But that’s only the tip of this expensive iceberg. The distance by road from Hope Mills to Ruston is just under 1,000 miles and will take just over 13 hours by car. The tournament is scheduled to run July 26-30, and the Hope Mills team is hoping to rent as many as 20 rooms for the players and coaches. Those rooms will cost from $120-$150 per night.

Figuring out how to handle transportation is also a challenge. Cox doesn’t want to rent a full-sized bus. The team hopes to be in Louisiana for more than a couple of days, and a bus would not be a convenient way to make repeated trips to the ballpark and other places.

“We want to be more mobile,’’ he said, considering possibilities like passenger vans or carpooling in SUVs because of the large amount of baseball equipment they’ll need to transport.

Flying wouldn’t be cost effective, he said, unless someone out there wants to offer the team use of an airplane.

“They are a special team and group, and you do want to make it fun,’’ Cox said. But, he also noted, “I’m going down there to win that thing, to compete.

“The town and community should realize this is not only for Hope Mills but the state of North Carolina,’’ he said. “It gives us the opportunity to represent this town in a broad spectrum. We want to do everything possible to get these boys down there, to get them there and enjoy themselves.’’

Sponsorships are available for larger donors from $250 to $1,000. All major donors get their name or business logo on the team banner.

The team is also selling 50/50 tickets for cash only. A date for the 50/50 drawing had not been established at press time.

The GoFundMe web address for the team is www.gofundme.com/state-championship-bound. The page was originally created to raise money for the trip to the state finals in Brunswick County.

Editor's note: The Hope Mills 10U softball team came out of the losers bracket last Wednesday afternoon and defeated Lumberton 2-1 to win the 10U Dixie Softball state championship. In doing so, it become the second Hope Mills team advancing to a Dixie Youth World Series.

Hall remembered as leader with passion for schools

11Macky HallFormer coworkers at South View High School and friends from the education community remember McKinley “Macky” Hall Jr. as a devoted supporter of education who had a strong loyalty to his many friends in the South View school district. Hall, a former football coach, Hope Mills political leader and longtime school board member, died earlier this month at the age of 85.

Bobby Poss was head football coach at South View during Hall’s final years as the school’s athletic director. He had a special nickname for Hall no one else used, calling him Tiger One.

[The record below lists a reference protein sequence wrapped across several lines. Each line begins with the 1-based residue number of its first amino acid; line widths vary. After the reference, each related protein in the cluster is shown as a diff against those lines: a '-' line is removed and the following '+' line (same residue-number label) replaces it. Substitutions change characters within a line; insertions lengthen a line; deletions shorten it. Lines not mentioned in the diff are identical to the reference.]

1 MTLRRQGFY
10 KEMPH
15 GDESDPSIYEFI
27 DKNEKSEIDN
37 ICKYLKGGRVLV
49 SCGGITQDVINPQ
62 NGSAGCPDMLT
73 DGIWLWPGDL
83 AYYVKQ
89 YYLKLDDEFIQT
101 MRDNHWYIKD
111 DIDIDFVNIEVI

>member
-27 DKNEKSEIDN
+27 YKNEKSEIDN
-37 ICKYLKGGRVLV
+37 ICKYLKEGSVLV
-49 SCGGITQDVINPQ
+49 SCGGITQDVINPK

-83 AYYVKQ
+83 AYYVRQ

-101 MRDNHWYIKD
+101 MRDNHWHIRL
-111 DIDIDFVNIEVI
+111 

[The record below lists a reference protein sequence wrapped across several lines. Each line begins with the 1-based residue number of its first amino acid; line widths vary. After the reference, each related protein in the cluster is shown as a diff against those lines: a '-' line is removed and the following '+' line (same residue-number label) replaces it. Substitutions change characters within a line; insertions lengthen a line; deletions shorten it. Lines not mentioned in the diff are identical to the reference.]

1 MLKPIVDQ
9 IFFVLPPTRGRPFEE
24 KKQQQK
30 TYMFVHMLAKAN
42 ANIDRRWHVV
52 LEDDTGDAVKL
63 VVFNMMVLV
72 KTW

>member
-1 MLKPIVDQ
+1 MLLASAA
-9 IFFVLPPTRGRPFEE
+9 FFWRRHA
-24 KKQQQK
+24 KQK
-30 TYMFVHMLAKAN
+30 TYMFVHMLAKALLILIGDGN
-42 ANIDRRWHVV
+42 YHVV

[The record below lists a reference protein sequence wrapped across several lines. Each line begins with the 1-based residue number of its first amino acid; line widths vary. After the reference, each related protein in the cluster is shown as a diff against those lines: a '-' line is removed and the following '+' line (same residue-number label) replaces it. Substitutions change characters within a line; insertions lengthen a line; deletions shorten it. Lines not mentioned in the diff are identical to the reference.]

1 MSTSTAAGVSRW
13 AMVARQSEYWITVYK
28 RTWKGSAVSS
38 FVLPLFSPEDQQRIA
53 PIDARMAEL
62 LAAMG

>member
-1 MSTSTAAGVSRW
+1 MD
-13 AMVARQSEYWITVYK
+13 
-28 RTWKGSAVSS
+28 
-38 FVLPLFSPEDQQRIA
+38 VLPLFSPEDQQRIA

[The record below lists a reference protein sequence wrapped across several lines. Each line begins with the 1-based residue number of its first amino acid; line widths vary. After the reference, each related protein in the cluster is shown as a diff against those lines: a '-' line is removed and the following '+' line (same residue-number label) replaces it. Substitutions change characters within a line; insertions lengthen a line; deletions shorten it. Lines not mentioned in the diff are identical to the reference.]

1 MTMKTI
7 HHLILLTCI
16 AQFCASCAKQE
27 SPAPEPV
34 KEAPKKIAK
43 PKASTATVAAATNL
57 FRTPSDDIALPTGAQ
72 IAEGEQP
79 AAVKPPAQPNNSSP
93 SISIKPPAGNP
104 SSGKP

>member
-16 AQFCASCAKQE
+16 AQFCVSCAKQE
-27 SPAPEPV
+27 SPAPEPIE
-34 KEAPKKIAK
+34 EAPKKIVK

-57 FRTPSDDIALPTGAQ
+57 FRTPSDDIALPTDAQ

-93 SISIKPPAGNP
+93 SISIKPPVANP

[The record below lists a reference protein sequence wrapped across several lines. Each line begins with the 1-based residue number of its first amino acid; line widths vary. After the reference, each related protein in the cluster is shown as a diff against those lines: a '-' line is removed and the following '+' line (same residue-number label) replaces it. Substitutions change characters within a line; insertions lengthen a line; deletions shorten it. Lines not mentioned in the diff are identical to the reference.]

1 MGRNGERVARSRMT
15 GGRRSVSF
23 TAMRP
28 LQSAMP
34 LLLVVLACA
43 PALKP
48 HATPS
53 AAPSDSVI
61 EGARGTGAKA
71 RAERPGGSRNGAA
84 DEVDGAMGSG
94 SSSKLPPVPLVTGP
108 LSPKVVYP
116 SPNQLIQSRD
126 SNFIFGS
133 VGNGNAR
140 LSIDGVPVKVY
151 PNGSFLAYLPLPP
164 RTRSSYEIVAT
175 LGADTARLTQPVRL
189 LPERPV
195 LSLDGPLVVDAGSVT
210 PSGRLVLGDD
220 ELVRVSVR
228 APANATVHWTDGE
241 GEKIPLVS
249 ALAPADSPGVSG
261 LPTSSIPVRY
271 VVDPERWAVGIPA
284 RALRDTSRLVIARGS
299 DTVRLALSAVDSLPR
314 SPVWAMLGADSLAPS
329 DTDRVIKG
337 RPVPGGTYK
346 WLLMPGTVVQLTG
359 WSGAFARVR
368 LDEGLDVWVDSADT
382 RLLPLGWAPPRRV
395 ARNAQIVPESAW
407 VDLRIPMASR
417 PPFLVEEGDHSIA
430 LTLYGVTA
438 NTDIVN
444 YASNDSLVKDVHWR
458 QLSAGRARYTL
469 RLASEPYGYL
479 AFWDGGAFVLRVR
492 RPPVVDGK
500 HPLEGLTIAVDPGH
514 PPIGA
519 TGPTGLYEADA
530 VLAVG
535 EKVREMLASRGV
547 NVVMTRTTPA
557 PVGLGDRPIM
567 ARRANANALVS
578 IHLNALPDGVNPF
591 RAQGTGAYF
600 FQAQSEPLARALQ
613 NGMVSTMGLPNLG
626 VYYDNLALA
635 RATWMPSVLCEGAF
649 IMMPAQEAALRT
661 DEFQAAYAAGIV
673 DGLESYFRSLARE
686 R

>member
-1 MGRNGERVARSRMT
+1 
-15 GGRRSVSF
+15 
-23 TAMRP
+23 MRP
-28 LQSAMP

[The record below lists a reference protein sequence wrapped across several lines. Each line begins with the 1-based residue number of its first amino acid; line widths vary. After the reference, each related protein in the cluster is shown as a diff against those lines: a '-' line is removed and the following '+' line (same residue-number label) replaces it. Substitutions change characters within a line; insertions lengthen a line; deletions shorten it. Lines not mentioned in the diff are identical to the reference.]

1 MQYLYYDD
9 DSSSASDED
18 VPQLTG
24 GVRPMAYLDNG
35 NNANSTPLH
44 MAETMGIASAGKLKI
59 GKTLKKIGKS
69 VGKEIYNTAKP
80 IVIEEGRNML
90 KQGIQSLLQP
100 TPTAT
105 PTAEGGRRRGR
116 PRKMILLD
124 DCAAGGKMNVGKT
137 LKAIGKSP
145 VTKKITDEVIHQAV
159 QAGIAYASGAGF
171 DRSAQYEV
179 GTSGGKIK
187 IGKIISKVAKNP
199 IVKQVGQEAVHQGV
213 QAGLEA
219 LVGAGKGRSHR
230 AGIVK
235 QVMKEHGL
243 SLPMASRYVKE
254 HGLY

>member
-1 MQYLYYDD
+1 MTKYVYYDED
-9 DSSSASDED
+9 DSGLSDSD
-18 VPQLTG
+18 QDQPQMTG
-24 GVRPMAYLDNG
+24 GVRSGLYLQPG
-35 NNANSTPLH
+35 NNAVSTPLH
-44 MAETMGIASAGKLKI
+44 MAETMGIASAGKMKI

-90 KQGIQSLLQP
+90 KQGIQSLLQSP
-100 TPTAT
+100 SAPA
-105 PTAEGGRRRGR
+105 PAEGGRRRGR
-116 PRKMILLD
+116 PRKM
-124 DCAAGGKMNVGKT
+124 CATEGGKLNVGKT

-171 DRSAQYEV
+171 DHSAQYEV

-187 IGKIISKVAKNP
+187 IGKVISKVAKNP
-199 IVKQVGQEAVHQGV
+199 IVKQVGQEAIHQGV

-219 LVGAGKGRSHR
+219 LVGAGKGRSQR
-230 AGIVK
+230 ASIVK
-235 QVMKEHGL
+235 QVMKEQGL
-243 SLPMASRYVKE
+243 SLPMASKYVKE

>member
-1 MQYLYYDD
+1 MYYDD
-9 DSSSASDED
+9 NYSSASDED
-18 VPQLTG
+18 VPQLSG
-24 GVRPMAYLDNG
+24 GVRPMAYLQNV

“He was so encouraging and supportive,’’ said Poss, who guided the Tigers to their only state 4-A football championship in the fall of 1991. “He was a great administrator but also a very good friend. That’s all he tried to do, be a helper. He was thinking and the wheels were turning.’’

When Poss arrived at South View in 1989, the school had never made the North Carolina High School Athletic Association football playoffs in its previous 17 years.

Poss was placing his first equipment order with Hall, and Hall asked if there was anything missing. Poss told Hall that at his previous job at Seventy-First, he always ordered new socks for his team to wear in the state playoffs.

“South View had never been to the playoffs, but Macky said we better order playoff socks,’’ Poss recalled. South View finished the 1989 season 9-4 and won the first two state football playoff games in school history.

“We ordered playoff socks and we got to wear them,’’ Poss said. “That was an example of the kind of encouraging he can do for a guy.’’

Poss said Hall did the same for other South View coaching legends like Randy Ledford, Ron Miller and Eddie Dees.

“I don’t think a coach ever felt slighted by Macky,’’ Poss said. “He was the first all-in guy before it became a popular term.’’

Greg West served with Hall on the Cumberland County Board of Education. He called Hall a pleasure to work with and someone who cared deeply about schools, both the buildings and the people in them.

“He didn’t raise his voice, and he spoke to the point and spoke his mind,’’ West said. “He wasn’t confrontational. He worked with people to try to talk you into seeing it his way.’’

Current South View athletic director Chad Barbour first got to know Hall five years ago when Barbour took over the position. Though retired, Barbour said Hall continued to show support for the schools, and especially South View.